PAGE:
When I said that Cammie was cancer free at the present “from the waist up”, that is all they cover with the CT scan at this point. We think there is nothing in her legs or her head. Except for brains. In her head, that is. Sorry for any confusion there folks.
She was remarking yesterday that she figured out that in the 61 days of June and July she was in the hospital for 32 days. And did I mention that she will get three months of chemo starting in September?
But the reason I am writing today is because I wanted to mention something we have thought a lot about and have a hard time talking about. Death. Death has left the room for the moment, but all along it has been the elephant in the room, peering over our shoulders and sometimes breathing rather heavily.
I can tell you that Death has halitosis.
We live in a culture that has pretty much sanitized death. Few come face to face with death anymore. The whole burial industry hides it behind flowers and solemnity. We know we are mortal, but sure do not want to be reminded of it, so we ignore and avoid it as much as possible.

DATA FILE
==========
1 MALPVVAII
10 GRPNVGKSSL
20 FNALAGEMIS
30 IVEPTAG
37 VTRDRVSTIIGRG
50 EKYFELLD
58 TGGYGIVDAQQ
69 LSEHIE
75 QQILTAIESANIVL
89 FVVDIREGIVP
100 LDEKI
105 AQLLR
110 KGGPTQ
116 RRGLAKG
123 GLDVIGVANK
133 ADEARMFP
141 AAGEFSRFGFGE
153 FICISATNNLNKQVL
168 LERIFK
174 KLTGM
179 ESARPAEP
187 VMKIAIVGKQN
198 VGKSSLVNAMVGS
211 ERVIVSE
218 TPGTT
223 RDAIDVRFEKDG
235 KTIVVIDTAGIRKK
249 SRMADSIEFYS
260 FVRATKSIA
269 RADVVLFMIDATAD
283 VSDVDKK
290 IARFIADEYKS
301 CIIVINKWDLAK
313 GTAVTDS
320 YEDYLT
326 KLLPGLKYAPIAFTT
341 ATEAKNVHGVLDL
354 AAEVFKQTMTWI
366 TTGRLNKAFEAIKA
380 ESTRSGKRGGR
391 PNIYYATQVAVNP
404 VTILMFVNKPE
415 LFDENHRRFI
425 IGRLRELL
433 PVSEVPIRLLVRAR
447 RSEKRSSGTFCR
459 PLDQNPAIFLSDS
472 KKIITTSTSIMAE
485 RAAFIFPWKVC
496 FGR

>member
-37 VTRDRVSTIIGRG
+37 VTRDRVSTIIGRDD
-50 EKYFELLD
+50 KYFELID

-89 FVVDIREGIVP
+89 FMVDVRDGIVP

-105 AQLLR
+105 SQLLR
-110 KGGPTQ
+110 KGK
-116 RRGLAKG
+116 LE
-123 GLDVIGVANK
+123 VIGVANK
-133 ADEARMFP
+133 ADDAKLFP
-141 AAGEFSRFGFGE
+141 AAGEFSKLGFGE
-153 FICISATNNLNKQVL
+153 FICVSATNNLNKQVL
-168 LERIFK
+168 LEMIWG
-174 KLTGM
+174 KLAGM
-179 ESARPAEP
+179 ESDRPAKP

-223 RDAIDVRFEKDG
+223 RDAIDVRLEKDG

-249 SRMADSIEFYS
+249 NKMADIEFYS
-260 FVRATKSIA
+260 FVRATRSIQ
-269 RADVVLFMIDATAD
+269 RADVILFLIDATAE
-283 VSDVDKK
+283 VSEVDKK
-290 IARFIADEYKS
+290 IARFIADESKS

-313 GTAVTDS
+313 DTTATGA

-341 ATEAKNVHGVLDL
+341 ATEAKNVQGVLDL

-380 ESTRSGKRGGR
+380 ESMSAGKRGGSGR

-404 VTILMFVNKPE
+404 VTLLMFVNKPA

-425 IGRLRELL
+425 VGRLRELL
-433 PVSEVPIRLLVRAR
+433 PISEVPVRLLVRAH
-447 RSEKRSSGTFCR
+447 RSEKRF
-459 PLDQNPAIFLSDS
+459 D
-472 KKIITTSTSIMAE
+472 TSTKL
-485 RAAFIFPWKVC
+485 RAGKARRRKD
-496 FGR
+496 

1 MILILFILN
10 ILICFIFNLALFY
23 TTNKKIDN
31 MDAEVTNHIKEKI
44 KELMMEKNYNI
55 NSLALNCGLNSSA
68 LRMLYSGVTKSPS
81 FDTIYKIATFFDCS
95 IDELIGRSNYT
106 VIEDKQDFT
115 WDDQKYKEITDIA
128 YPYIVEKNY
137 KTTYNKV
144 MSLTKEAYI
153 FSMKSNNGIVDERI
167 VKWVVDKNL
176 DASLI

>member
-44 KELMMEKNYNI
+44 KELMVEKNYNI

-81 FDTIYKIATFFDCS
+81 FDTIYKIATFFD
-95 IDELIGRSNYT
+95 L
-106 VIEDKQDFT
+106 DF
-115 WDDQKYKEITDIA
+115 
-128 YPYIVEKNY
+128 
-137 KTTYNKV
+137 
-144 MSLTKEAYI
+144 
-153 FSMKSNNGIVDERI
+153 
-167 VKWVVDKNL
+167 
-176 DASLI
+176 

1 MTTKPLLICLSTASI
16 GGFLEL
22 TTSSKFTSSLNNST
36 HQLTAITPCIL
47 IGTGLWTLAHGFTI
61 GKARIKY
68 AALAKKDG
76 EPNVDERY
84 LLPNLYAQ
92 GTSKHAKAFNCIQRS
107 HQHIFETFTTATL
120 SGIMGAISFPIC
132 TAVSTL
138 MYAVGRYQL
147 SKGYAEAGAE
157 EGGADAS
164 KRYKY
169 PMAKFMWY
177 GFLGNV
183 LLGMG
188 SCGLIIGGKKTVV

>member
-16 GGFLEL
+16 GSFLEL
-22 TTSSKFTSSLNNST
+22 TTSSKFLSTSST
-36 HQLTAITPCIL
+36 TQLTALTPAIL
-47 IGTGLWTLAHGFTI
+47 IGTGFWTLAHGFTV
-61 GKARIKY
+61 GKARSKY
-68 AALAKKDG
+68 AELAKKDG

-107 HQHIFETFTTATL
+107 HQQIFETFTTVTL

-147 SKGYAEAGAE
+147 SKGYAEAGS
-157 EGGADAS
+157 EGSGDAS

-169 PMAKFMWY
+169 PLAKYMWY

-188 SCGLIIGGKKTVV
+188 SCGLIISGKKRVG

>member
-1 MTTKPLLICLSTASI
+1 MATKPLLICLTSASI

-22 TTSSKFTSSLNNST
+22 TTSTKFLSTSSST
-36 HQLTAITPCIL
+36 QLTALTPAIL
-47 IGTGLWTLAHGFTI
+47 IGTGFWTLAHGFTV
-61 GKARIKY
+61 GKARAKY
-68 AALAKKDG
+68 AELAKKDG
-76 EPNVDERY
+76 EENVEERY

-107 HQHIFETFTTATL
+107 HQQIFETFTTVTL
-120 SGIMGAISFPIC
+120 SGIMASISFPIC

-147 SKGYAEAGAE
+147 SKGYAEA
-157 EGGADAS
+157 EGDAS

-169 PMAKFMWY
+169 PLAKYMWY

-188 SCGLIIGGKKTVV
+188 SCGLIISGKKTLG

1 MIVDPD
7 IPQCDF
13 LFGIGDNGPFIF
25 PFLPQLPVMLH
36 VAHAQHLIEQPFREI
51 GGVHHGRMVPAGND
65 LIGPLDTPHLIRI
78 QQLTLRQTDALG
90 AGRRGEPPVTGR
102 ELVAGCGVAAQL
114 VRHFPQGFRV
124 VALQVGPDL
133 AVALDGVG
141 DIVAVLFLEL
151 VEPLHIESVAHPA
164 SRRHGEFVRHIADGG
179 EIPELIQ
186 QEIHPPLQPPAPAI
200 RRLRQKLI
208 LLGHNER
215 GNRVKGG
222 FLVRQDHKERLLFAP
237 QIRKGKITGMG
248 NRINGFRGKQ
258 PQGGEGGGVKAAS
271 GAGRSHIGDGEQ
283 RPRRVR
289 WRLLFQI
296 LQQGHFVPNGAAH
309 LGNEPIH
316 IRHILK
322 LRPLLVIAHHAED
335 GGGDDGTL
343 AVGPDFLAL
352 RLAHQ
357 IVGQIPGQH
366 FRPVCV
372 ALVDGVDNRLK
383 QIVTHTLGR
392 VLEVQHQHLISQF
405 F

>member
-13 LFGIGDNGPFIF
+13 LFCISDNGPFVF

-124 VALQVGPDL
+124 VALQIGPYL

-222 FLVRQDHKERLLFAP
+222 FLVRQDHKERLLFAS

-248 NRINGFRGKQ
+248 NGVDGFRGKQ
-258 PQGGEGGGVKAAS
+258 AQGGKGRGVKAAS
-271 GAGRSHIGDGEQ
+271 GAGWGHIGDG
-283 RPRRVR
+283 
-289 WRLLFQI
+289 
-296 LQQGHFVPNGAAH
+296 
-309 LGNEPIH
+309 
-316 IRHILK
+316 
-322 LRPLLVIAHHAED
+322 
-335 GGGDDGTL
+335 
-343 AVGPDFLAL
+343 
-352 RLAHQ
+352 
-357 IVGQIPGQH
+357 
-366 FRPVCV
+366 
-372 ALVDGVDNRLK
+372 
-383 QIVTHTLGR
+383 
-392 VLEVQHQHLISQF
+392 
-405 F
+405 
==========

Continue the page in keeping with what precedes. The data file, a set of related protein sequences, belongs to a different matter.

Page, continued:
And you have probably noticed that our culture accepts some deaths more easily than others. Take car accidents. Somehow death by a car accident is “O.K.”. Tragic, but O.K. But take the same person and put him in a fatal airplane accident and suddenly it is not O.K. In the car accident you sue no one. For heaven’s sake, it is just a car accident. In the airplane accident (where death may be quick and painless), you sue the HECK out of the airline. And we know air travel is way safer than driving.
Strange, isn’t it?
But death is death, whether it is a 25 year old young and beautiful woman or a 95 year old man. Now I will admit there is a natural order. We are supposed to die when we are old. That is the natural order. But Death is always lurking and is no respecter of “the natural order”.
Cammie is well aware of her mortality. She has had to deal with it. She has had time, so she has prepared herself well. She is ready. Ready, but not exactly wanting–and that is the way God made us.
There is only one way I know of that will keep us here on earth somewhat longer than expected. It is summed up in a “bumper sticker” on my dad’s fridge that says: “In life you only accomplish a certain number of things. Then you die. I am so far behind, I will never die.”
Well, like the note on dad’s fridge, the last couple of months have put us behind a bit. I think I will leave it that way.